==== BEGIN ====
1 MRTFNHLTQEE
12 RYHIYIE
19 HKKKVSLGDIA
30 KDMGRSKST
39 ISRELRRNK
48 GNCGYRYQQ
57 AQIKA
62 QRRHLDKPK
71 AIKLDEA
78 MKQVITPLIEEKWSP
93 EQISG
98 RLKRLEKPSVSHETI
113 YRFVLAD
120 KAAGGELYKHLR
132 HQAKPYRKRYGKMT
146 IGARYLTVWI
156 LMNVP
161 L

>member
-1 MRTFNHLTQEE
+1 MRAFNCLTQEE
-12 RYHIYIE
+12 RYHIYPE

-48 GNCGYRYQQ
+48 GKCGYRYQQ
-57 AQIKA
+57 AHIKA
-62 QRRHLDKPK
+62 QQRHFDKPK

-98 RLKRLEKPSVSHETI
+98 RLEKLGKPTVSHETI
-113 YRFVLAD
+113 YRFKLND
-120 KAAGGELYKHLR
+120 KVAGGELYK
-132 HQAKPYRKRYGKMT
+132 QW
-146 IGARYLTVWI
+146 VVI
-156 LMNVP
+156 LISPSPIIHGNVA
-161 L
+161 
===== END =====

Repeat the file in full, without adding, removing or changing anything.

1 MRTFNHLTQEE
12 RYHIYIE
19 HKKKVSLGDIA
30 KDMGRSKST
39 ISRELRRNK
48 GNCGYRYQQ
57 AQIKA
62 QRRHLDKPK
71 AIKLDEA
78 MKQVITPLIEEKWSP
93 EQISG
98 RLKRLEKPSVSHETI
113 YRFVLAD
120 KAAGGELYKHLR
132 HQAKPYRKRYGKMT
146 IGARYLTVWI
156 LMNVP
161 L

>member
-1 MRTFNHLTQEE
+1 MRAFNCLTQEE
-12 RYHIYIE
+12 RYHIYPE

-48 GNCGYRYQQ
+48 GKCGYRYQQ
-57 AQIKA
+57 AHIKA
-62 QRRHLDKPK
+62 QQRHFDKPK

-98 RLKRLEKPSVSHETI
+98 RLEKLGKPTVSHETI
-113 YRFVLAD
+113 YRFKLND
-120 KAAGGELYKHLR
+120 KVAGGELYK
-132 HQAKPYRKRYGKMT
+132 QW
-146 IGARYLTVWI
+146 VVI
-156 LMNVP
+156 LISPSPIIHGNVA
-161 L
+161 